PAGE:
America’s Agriculture: Built on Infrastructure

By: | at 11:57 AM | International Trade  

Goods Movement Coalition unveils White Paper highlighting importance of robust freight network to agribusiness

WASHINGTON, DC - The Coalition for America’s Gateways and Trade Corridors (CAGTC) today released its second in a series of White Papers that explores, through key industry sectors, why our national freight infrastructure must be improved to keep pace with the demands of our economy.

The Vital Role of U.S. Transportation Infrastructure in Moving Agriculture Forward reviews the impact of deteriorating infrastructure on U.S. agricultural competitiveness in the global market, focusing as an example on soybeans grown in the state of Illinois. The U.S. agriculture sector is a significant component of the U.S. economy and continues to grow. In fact, the U.S. Department of Agriculture estimates that U.S. farm exports were worth twice as much in 2016 as they were 10 years previously. Agriculture commodities are commonly time sensitive and therefore require a stable, robust goods movement network. This White Paper examines how the reliability and efficiency of logistics and transportation networks are crucial for the competitiveness of the agriculture industry, which provides fuel, food and fiber while also sustaining the U.S. economy as a whole.

“Robust, efficient infrastructure for moving agricultural commodities to market is important to farmers and agribusinesses as it allows them to make sales and deliver products on time and in good shape – and ensure economic viability,” stated Mike Levin, Director of Issues Management Analysis, Illinois Soybean Association and author of The Vital Role of U.S. Transportation Infrastructure in Moving Agriculture Forward. “Without a strong goods movement network, agricultural commodities cannot remain competitive in global markets and we are already starting to feel the pressure. In 2013, Brazilian exports surpassed U.S. soybean exports, a move that was primarily attributed to the differences in transportation costs.”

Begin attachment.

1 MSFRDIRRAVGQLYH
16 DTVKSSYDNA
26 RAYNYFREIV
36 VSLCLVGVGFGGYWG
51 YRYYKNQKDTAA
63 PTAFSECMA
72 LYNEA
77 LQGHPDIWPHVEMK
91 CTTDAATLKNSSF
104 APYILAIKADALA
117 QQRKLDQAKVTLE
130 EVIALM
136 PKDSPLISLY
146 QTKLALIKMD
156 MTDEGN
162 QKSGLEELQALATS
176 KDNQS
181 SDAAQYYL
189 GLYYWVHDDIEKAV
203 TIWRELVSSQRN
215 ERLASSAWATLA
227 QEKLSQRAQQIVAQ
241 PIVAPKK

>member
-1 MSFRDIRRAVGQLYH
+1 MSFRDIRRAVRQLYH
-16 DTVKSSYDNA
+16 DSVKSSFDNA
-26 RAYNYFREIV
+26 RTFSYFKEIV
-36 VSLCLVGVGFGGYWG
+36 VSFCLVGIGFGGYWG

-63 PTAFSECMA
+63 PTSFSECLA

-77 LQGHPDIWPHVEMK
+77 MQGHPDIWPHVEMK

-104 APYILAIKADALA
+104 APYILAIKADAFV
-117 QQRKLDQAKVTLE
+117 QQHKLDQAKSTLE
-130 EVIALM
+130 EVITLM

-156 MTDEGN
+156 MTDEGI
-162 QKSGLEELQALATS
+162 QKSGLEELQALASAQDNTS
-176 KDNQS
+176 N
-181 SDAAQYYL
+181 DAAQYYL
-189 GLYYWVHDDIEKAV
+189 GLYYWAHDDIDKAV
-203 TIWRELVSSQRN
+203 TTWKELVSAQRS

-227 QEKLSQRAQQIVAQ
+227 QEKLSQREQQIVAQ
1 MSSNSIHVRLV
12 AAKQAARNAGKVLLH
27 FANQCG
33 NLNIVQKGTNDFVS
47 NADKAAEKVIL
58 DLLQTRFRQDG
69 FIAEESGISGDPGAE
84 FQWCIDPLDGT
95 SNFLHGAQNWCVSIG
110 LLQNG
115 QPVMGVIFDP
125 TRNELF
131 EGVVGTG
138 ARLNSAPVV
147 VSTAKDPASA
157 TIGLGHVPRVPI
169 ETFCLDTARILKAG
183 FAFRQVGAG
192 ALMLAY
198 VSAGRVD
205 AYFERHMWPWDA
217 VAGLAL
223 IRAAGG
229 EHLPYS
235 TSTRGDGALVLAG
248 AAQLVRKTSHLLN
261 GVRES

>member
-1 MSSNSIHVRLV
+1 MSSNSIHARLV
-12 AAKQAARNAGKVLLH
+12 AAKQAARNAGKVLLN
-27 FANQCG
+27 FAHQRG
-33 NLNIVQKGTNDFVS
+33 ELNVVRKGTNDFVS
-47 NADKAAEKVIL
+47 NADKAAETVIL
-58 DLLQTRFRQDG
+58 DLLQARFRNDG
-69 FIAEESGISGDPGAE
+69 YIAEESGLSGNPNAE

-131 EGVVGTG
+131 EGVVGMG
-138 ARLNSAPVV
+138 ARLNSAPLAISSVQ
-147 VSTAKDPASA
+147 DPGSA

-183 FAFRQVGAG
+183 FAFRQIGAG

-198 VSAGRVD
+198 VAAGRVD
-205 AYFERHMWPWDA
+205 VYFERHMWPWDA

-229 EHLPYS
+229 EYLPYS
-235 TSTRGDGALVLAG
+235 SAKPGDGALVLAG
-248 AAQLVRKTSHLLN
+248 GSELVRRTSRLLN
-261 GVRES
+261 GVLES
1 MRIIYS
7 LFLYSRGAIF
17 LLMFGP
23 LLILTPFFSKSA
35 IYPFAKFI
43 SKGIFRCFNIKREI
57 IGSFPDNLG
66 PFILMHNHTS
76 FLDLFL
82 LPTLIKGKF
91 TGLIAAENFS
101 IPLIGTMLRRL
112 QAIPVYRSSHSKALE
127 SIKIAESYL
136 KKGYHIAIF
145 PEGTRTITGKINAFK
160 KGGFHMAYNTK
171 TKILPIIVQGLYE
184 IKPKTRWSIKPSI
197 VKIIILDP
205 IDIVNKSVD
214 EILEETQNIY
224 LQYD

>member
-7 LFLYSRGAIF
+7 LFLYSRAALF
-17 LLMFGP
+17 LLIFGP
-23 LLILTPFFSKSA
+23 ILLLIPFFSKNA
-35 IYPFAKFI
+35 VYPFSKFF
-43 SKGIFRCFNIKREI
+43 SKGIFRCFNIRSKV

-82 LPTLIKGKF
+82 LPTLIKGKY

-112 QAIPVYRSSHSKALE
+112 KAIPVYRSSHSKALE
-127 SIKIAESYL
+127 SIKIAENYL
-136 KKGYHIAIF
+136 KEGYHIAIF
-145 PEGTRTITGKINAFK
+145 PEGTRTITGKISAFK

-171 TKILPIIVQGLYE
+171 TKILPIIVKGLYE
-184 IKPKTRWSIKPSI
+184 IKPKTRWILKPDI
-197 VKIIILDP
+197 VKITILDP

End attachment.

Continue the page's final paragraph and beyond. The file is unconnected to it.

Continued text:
While differences in transportation costs for some destinations and routes helped to divert trade from the U.S. to sources in Brazil or Argentina, the reverse can also be true should U.S. freight infrastructure offer greater competitiveness. Unique from other types of infrastructure investment, investment in the nation’s multimodal freight network is an economic multiplier. Not only are jobs created immediately in the construction phase, but an efficient goods movement system will attract and retain U.S. businesses, support exports, and benefit the economy for years to come. Every economic sector – including agribusiness – depends on a reliable, safe and cost-effective network to move goods and services.

“Our nation’s farmers rely on a high-functioning, efficient multimodal freight network from harvest to market. Although many think only of the rural component required to move agriculture commodities, in fact products travel through both rural communities and urban centers, requiring dependable and cost-effective infrastructure from end-to-end,” said CAGTC Executive Director Elaine Nessle. “A strategic campaign of investment is needed to ensure that our agricultural producers can remain competitive in the global market place.”


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